Jesus echoed the prophetic tradition in the way interacted with others and spoke of what God’s kingdom looked like. He used lots of reversals like those in our gospel lesson: “Whoever wishes to become great among you must be your servant, and whoever wishes to be first among you must be slave of all.”
When describing what the reign of God looks like, Jesus reminded his dim-witted disciples “The last will be first, and the first will be last.” [Mt 20:16]
Elsewhere in the New Testament, Paul came to the conclusion that God chooses those who are foolish to confound the wise, [Rom 1:22, 1 Cor 1:26-29, 3:18-19] and when we are weak, then we are strong. [1 Cor 1:27; 2 Cor 12:10]
Because of this united witness in both the Old and New Testaments, we, as followers of Christ, should get a little nervous, when we’re linked arm in arm with the secular ruling powers of our day. We should get a little nervous when we begin draping the flag around Jesus, because these two kingdoms are often diametrically opposed to one another. I know me saying that may be offensive to some people, but it is the truth of the Biblical witness, whether we like to hear it or not.
We see this same truth being played out in our gospel lesson. James and John are looking for positions of power. Jesus is reminding them that if any want to be his disciples they must deny themselves, take up their cross, and follow him. He also tells them that if they wish to be great they must be servants. If they wish to be first, they must be slaves of all.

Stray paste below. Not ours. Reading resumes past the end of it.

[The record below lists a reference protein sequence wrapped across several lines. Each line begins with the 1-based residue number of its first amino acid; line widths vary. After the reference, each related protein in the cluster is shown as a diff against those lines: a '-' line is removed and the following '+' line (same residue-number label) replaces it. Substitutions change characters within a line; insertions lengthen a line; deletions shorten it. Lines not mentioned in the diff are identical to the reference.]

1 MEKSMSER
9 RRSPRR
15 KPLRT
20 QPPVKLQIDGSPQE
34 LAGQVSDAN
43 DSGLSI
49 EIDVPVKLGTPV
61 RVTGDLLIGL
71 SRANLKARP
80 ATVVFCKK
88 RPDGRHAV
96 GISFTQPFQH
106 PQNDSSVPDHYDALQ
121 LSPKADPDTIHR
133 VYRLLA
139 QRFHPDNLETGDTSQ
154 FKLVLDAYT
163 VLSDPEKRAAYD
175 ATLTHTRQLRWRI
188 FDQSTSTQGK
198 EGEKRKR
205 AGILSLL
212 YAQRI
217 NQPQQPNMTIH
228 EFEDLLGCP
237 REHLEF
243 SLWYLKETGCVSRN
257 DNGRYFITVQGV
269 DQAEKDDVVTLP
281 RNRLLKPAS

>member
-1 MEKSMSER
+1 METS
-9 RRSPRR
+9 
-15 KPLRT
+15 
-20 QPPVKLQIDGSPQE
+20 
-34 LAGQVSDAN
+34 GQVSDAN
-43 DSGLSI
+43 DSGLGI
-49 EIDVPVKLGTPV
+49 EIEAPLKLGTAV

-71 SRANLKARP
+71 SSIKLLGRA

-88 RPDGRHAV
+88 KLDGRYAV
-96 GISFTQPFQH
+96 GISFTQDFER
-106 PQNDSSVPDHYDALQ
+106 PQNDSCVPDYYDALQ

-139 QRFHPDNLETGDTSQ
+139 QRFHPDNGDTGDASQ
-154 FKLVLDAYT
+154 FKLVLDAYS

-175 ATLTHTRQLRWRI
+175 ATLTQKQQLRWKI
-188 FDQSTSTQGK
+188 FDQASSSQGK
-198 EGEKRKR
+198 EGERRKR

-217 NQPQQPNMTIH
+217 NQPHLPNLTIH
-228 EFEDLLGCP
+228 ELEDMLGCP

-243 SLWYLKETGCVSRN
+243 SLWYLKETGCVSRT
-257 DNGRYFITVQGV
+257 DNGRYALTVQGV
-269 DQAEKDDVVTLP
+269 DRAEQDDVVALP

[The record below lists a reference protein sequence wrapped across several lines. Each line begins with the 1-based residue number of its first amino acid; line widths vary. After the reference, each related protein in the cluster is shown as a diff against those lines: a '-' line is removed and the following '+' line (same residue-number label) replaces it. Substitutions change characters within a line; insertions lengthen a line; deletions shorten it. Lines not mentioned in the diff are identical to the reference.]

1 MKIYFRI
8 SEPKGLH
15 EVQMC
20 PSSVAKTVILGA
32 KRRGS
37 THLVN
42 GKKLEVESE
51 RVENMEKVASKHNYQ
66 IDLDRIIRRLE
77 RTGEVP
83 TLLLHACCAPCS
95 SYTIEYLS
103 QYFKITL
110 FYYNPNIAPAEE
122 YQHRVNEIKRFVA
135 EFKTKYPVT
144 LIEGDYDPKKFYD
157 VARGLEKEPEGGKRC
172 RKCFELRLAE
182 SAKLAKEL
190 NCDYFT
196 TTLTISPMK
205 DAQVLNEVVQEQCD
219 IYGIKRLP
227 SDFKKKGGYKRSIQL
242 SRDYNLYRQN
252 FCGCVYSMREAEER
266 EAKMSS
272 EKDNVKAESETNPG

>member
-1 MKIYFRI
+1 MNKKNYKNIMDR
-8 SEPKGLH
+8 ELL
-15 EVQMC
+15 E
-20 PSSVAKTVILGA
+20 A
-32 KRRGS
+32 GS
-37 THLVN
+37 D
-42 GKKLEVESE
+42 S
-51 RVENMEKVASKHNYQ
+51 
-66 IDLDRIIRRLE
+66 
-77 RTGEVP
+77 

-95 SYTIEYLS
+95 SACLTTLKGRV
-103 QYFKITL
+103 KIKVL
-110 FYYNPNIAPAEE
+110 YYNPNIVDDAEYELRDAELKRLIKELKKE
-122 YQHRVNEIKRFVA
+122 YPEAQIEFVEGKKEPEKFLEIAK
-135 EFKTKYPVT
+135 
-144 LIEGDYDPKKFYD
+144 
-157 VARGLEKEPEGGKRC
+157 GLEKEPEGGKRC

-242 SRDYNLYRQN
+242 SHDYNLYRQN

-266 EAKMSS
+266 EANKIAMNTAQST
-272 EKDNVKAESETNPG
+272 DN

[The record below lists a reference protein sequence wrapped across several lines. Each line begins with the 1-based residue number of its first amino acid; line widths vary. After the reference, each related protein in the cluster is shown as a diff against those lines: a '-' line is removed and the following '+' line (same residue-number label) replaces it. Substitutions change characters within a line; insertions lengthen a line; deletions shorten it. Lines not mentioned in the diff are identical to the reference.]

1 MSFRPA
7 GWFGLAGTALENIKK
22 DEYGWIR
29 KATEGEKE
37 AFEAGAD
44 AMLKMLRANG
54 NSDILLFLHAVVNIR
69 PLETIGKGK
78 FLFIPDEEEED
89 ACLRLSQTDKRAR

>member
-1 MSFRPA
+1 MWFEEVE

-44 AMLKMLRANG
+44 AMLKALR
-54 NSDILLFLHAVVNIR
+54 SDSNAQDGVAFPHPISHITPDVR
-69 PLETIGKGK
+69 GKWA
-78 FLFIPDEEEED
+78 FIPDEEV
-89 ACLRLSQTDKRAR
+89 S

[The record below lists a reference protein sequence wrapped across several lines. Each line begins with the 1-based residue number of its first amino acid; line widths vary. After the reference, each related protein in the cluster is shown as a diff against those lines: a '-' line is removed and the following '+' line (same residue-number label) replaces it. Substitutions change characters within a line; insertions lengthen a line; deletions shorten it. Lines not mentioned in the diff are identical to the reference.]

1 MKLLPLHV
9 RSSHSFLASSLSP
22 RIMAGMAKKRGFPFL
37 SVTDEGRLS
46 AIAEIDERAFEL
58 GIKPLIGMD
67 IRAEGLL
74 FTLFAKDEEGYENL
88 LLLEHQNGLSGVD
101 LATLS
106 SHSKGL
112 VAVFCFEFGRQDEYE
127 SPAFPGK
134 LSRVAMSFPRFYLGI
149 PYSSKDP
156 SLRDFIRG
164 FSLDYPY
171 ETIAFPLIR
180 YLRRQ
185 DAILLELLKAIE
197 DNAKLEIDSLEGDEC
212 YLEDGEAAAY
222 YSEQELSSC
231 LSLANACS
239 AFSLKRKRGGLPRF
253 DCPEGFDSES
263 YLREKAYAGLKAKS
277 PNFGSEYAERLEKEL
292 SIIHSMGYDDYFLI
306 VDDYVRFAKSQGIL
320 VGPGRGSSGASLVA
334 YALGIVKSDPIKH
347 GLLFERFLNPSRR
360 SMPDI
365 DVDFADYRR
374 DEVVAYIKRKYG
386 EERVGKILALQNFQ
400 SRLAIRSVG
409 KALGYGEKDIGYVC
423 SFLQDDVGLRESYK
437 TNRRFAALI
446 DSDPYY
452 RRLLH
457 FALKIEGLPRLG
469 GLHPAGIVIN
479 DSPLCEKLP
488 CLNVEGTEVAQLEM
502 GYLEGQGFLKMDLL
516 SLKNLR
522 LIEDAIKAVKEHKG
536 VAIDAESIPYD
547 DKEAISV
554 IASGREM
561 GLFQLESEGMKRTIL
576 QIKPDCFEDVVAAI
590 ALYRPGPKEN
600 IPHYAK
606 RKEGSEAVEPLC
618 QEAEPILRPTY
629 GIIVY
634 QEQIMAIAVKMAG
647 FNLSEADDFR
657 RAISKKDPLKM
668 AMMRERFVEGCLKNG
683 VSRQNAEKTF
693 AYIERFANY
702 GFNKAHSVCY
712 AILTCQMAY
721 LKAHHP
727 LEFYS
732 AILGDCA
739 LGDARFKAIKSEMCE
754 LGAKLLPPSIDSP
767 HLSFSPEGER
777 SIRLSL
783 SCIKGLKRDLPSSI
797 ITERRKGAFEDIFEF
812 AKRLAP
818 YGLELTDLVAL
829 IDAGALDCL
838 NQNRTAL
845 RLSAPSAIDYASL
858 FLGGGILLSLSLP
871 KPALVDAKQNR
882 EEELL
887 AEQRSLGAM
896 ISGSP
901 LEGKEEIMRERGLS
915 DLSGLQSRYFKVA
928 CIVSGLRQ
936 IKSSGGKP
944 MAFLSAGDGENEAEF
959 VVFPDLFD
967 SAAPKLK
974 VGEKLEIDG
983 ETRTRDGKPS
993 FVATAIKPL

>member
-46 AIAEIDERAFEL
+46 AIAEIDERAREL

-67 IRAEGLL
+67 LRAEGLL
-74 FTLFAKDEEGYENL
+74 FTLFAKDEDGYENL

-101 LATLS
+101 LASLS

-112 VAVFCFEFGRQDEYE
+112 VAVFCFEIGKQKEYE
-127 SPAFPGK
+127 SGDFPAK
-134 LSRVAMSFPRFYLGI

The first story in Chapter 11 of Mark’s gospel is the Palm Sunday story where Jesus descends the Mount of Olives and into Jerusalem. It is there that he clashes with the ruling powers of both church and state, who would arrest him, torture him, and place him on a cross. They said “no,” to the kingdom Jesus was building. They said “no” to everyone being included, the poor being taken care of, and justice for the voiceless.
But we know the rest of the story. They said “no,”…but God said “YES.” After the ruling powers of church and state thought they had squashed this rebel king forever, Jesus rose from the dead three days later. Christ’s kingdom took on a new form. It is one that we are called to embody as citizens of this kingdom. Our ambition is not to jostle for positions of power at Jesus’ right and left hand. We are the servant community of Christ, and we must never forget this. We must never compromise the values we hold dear as followers of Jesus. Hopefully, we won’t have to be reminded as many times as Jesus’ first disciples what the reign of God looks like. Hopefully, we will remember the call, to do, justice, love mercy, and walk humbly with God; to love God with all our hearts, souls, and minds, and to love ALL of our neighbors as much as we love ourselves.
Friends in Christ, it is critical that we hold fast to what we know is true in these uncertain times. The values Jesus taught us are non-negotiable. Let us renew our vows to be the humble servants, community builders, peacemakers, and justice-advocates Christ has called us to be in this broken and and often hostile world. Amen.
Copyright ©2018 David Eck.